Entrepreneurship Teaching: Doctoral Degree, Teaching, PhD Careers
Degree programs that are focused on entrepreneurship are proliferating across the world in recognition of the socio-economic importance of new venture creation. Entrepreneurship education is en route to becoming part of the core curriculum at the undergraduate, graduate, and doctoral degree levels.
Colleges have begun to offer electives, concentrations, minors, and majors in entrepreneurial studies. MBA programs have moved beyond business plan competitions to an emphasis on managing entrepreneurial businesses. Not many PhD programs yet focus on entrepreneurship as the core area of research. However, this too is undergoing rapid transformation as policymakers, corporate executives, and the broader society seek deeper insights into entrepreneurial ecosystems.
Compared to well-established research areas such as marketing, finance, and strategy, the field of entrepreneurship is nascent and evolving when it comes to education. Not only is there the traditional perception that entrepreneurship is best left to ‘practitioners’ but there is also substantial debate about whether entrepreneurship can be truly taught. Moreover, academic research into the field has to reconcile empirical findings with management theory, despite the fact that the latter has been developed by studying established businesses and large corporations. Finally, masters and doctoral degrees that focus on new venture creation have yet to be fully accepted by academia when it comes to traditional career paths that combine research, teaching, and service.
Entrepreneurship is one of those management areas that go beyond the boundaries of business schools and cross-over into science, engineering, design, even liberal arts! In fact, at large universities in most economies, entrepreneurship teachers and scholars have the opportunity to pursue novel career paths that involve incubators, accelerators, seed funds, innovation parks, and other elements of the startup ecosystem.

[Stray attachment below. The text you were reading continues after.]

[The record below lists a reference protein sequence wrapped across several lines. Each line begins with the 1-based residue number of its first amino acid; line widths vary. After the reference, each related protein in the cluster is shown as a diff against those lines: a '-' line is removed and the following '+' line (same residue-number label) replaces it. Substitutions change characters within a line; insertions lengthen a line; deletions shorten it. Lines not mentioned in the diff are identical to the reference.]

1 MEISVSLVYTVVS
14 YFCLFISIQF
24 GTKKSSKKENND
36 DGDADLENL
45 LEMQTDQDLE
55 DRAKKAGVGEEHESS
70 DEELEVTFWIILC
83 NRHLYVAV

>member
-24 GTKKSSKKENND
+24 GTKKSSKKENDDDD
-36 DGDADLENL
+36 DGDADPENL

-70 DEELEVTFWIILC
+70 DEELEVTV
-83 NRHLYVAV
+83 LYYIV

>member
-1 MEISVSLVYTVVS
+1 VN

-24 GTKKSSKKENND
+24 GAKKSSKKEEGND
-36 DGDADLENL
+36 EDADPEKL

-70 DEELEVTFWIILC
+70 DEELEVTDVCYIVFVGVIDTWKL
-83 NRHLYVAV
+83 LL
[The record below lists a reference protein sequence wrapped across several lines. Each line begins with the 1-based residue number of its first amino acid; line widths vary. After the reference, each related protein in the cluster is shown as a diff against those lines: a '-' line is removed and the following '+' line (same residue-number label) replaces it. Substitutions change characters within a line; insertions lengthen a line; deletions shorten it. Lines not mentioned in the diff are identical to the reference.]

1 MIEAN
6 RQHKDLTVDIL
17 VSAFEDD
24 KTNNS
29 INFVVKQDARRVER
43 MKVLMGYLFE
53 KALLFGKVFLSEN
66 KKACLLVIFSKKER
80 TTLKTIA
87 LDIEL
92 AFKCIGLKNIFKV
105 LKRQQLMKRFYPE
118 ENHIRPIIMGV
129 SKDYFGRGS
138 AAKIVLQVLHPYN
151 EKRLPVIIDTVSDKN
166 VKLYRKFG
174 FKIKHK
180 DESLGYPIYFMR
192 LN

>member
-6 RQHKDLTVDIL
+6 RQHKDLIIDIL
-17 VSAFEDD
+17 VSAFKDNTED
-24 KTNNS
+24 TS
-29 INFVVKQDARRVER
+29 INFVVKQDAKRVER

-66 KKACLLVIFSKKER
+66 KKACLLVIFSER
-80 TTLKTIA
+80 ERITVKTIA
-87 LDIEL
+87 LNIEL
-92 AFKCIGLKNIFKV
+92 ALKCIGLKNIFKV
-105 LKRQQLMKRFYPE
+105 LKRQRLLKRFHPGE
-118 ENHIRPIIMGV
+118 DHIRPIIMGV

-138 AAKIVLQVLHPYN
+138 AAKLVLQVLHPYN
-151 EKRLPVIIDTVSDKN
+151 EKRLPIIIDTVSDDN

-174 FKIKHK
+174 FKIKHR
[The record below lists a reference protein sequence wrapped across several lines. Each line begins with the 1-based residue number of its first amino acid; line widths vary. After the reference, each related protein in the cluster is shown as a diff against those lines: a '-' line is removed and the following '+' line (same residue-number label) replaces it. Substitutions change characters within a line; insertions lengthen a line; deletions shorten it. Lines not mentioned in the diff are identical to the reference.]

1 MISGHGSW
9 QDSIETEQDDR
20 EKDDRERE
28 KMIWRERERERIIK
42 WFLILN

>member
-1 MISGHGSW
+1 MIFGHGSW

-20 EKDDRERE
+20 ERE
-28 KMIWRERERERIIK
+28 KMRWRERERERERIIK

Of course, the global boom in new venture creation and growth – powered by technology innovation – has led to a surge of interest in entrepreneurial education. Stakeholders from governments, businesses, regional development authorities, schools & colleges, popular media, industry & trade associations all are keen to adopt and/or encourage an entrepreneurial mindset among their teams. This, in turn, requires not only effective pedagogy but also robust theories of teaching entrepreneurship in a manner that creates entrepreneurial leaders of the future.
Entrepreneurship faculty – whether lecturers, tenured professors, or industry experts – have an array of pedagogical options at their disposal. These range from group discussions and team exercises to experiential learning that involves working directly with startups and small businesses. Each method of teaching entrepreneurship has its strengths and limitations – a mix of multiple methods is often the best approach to learning entrepreneurial skills. A greater challenge is measuring the effectiveness of entrepreneurial education, given the role that individual psychology and circumstances play in new venture creation. For example, to what extent does taking a class or two in entrepreneurship influence a student’s decision to create a new venture? Similarly, to what extent does the learning of entrepreneurship theory lead to successful business outcomes?
Future of Entrepreneurship Degrees
As local, regional, and national governments continue to expand their support for entrepreneurial education, we are bound to see a corresponding increase in related graduate degree programs, university ecosystems, and research intensity. The latter will be reflected not only in how the top-ranked universities perceive entrepreneurship research and peer-reviewed journals but also in a proliferation of entrepreneurship PhD programs, research datasets, and teaching methodologies.